Young Women in Business boost student confidence

By in News

For many university students surrounded by expectations and deadlines, self-esteem and confidence can be difficult to find and sustain. This year, a student group from Edwards School of Business at the University of Saskatchewan has set out to boost student confidence.

Young Women in Business, founded in 2008, is a non-profit society based in Vancouver that works to connect and empower ambitious young women in similar fields of study or employment by increasing leadership skills and building personal networks. YWiB boasts eight chapters across Canada, five of which are affiliated with a university.

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The YWiB Usask team builds student professional skills and interpersonal relationships.

The U of S chapter of YWiB, created in March 2016, is the only university chapter located outside of British Columbia and it includes a seven-person executive team.

Anna Tavares, chapter president, founder of YWiB Usask and fourth-year management student, explains the group’s mandate.

“Basically, we want to provide a platform for women to be engaged and to inspire women from different education and professional backgrounds in the early stages of their career to achieve success in their own terms,” Tavares said.

On Nov. 24 at 5 p.m., YWiB Usask’s first public event of the term will take place in Louis’ Loft. Each year, the group chooses a different theme that drives their events and discussions. This year, the theme is “confidence” and Tavares explains that seven unique speakers will present at the event on confidence in the PechaKucha style.

PechaKucha is the Japanese word for chit-chat, and the concept was used to create a concise and fast-paced presentation style called PechaKucha 20×20, linked to an organization of the same name. This style includes 20 slides shown for 20 seconds each, meaning that each speaker has six minutes and 40 seconds to present.

Brooke Yaschyshyn, YWiB Usask chapter vice-president and fourth-year management student, explains that the group chose this particular presentation style to engage students and to give presenters the freedom to make their presentation unique.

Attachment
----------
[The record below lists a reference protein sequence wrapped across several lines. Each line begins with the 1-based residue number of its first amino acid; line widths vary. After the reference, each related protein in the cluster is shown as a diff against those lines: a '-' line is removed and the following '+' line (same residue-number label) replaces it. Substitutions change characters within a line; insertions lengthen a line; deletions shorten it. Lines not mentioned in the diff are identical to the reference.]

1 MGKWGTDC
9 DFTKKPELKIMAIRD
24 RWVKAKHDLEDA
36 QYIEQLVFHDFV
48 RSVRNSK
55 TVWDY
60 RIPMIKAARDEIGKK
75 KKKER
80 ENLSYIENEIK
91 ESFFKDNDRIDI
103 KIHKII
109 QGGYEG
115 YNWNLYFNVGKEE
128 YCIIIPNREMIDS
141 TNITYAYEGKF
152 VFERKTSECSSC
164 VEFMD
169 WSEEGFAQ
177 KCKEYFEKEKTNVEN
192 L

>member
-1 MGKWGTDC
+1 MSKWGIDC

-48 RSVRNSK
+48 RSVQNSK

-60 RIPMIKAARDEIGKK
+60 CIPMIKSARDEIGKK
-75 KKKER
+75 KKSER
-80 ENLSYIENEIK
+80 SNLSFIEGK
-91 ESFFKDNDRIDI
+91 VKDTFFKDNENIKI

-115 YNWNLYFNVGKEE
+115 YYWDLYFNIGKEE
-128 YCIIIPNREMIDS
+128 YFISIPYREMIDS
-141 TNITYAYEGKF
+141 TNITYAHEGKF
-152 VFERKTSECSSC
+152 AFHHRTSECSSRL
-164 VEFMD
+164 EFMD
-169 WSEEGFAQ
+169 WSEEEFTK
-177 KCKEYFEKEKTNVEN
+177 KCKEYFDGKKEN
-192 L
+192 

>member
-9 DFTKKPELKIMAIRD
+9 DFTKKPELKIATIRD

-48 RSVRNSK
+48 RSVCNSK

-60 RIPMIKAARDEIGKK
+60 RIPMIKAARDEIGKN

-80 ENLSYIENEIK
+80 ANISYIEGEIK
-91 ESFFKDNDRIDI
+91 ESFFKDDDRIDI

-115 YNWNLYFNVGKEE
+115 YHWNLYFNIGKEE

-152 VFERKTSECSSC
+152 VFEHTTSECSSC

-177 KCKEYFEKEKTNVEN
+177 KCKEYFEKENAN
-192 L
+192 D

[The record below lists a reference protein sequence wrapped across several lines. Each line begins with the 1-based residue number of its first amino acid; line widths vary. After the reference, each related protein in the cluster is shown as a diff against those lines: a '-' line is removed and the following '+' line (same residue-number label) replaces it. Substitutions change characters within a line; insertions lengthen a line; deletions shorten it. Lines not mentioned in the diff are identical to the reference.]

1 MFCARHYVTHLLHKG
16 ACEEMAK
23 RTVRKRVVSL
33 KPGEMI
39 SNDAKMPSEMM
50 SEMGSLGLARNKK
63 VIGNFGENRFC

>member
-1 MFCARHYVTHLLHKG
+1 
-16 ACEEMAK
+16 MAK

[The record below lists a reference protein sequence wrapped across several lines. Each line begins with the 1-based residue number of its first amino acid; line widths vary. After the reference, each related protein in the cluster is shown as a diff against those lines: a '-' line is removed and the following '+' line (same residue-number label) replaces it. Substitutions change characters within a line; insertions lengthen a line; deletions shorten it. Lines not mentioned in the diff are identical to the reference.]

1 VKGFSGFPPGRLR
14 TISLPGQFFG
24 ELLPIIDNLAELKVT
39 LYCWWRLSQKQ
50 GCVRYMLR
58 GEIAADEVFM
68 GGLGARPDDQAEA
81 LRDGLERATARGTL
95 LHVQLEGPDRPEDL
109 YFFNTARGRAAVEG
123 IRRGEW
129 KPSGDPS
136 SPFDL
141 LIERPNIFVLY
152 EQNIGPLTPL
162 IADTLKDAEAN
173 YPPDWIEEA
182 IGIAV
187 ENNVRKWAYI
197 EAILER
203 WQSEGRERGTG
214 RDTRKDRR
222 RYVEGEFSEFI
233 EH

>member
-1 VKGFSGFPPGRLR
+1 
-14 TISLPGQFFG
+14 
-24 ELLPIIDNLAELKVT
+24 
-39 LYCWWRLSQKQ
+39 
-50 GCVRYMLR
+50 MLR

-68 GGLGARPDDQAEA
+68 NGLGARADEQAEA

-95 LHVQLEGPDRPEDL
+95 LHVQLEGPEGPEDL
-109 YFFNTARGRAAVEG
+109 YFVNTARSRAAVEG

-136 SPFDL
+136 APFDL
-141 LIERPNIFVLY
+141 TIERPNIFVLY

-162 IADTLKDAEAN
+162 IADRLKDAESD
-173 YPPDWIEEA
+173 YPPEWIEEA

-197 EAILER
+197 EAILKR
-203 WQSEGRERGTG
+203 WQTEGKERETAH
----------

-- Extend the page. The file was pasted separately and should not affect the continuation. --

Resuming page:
“This presentation style is a good fit for leaving it open and not being too restrictive — take it in whatever direction you want, however you want to interpret it,” Yaschyshyn said.

The presentation is open to all students, and tickets cost $15 for students and $25 for general attendees. Tavares explains that YWiB Usask tried to choose a group of female presenters with diverse educational, personal and professional backgrounds. The slate includes Jacqueline Cook, vice-president of growth at Vendasta and recipient of a CBC Saskatchewan Future 40 under 40 award, Carla Gradin, certified body language trainer and wardrobe stylist, and Zoey Pricelys Roy, educator, community engagement specialist and spoken-word poet.

According to Tavares, networking is one of the major goals of the PechaKucha event, as the existence of strong interpersonal relationships creates a positive environment in which all students can excel.

“In the business school, it tends to be competitive for everyone. So, if you’re in an environment that is already competitive and then you have the media — you have everybody else portraying females as [having] catty, competitive relationships — we don’t want that,” Tavares said. “We want to create a different opportunity, different environment so women can connect.”

Yaschyshyn adds that the event will also connect students with positive role models in the business community and potentially give them opportunities once their careers begin. She believes that these interpersonal relationships are an integral part of building confidence as students.

“It’s always, I think, helpful to find a group or find a mentor that can help you work on those things that you want to make better and help you feel better about those things that you struggle with, whether that [mentor] be a professor or a classmate,” Yaschyshyn said.

Tavares agrees, sharing that those students who are struggling to find confidence should focus on their personal strengths.

“I think confidence manifests differently for each person. So, the key is getting to know yourself and getting to know what you’re good at, what are your strengths and what are your weaknesses … If you know what you’re good at and if you know what you bring to the table, I think that’s how you find confidence.”

Jessica Klaassen-Wright / News Editor

Photo: Shazia Nagji / Supplied